• The Basics 2017: Estate Planning

  • The Basics 2017: Criminal Defense

  • Categories

  • Archives

  • © The Regents of the University of California, 2010-2017. Unauthorized use and/or duplication of this material without express and written permission from this blog’s author and/or owner is strictly prohibited.

Before You Cross-Examine, Write This Down

“The toughest part of being a trial attorney, whether criminal or civil, is pulling off an excellent cross,” says Toni Messina in her article for Above the Law. So, if you’re a new trial attorney, or it’s been a while, it’s natural to be nervous about an upcoming cross-examination. An excellent way to calm your nerves and set yourself up for success is to write down virtually all of your questions and related information in advance. Here’s what to write. Continue reading

Objecting to an Ambiguous or Unintelligible Question

When examining a witness, counsel should ask questions that are intelligently phrased, concise, and clear in meaning. No one should have to guess at what the question means. If opposing counsel asks a question that can’t be understood or may be misunderstood by the witness, object on the ground that it’s ambiguous or unintelligible. Continue reading

The Best Way to Start a Cross-Examination

The key to a successful cross-examination is to start strong. The beginning of your cross is the time to go for the jugular. Here’s an example of how it’s done. Continue reading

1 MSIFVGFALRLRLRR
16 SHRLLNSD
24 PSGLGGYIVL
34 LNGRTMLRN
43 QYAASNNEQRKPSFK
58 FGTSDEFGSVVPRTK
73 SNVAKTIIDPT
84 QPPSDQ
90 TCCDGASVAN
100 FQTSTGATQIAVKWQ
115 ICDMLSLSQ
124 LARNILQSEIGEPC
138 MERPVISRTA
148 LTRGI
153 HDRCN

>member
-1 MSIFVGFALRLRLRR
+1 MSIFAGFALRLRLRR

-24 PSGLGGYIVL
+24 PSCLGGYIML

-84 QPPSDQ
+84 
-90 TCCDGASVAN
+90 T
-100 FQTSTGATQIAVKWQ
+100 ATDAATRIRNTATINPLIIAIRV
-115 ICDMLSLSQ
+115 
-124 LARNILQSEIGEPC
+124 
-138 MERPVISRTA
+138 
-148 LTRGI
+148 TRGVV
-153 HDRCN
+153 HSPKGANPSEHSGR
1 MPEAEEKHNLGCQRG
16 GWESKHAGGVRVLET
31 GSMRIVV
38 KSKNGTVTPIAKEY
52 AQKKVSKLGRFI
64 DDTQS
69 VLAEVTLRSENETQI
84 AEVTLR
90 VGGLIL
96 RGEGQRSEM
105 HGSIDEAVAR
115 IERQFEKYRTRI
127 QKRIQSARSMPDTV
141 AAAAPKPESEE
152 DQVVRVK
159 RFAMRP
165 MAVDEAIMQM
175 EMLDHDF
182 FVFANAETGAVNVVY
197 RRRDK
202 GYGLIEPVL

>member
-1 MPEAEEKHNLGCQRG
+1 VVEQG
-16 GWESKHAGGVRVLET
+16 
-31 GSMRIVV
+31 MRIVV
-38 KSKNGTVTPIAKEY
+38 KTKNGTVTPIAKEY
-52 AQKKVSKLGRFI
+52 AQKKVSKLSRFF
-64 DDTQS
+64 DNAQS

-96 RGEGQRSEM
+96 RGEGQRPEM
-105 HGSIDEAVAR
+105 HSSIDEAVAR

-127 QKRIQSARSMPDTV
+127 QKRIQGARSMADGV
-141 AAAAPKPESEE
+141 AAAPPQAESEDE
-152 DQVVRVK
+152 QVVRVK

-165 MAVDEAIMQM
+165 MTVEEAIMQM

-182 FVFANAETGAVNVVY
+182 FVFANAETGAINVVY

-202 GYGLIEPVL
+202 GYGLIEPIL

13 Routinely Helpful Cross-Examination Questions

thinkstockphotos-471597352 There are some questions that are virtually always safe to ask during cross-examination and often elicit pleasantly surprising answers. Consider asking these questions on your next cross—they could make all the difference. Continue reading

The Best Way to Attack an Opposing Expert

57277978You rarely want to attack an opposing expert witness directly. Your best bet during cross-examination is to use peripheral or tangential ways of assailing the expert’s views. Continue reading

8 Tips for Every Cross-Examination You Do

ThinkstockPhotos-57280447Your approach to cross-examination will vary depending on the “type” of witness being examined, e.g., the hostile witness, the flippant witness, the timid witness, or the sympathetic and truthful witness. But regardless of which type you’re dealing with—which can even change during your examination—there are some universal principles of cross-examination that apply in any situation. Continue reading

Really Listen to the Witness

listen_50736139It sounds obvious: You should always listen carefully to the witness during cross-examination. But listening means more than just hearing the words actually said. Ideally, your listening will go well beyond that, which can make all the difference in improving your cross-examination. Continue reading

%d bloggers like this: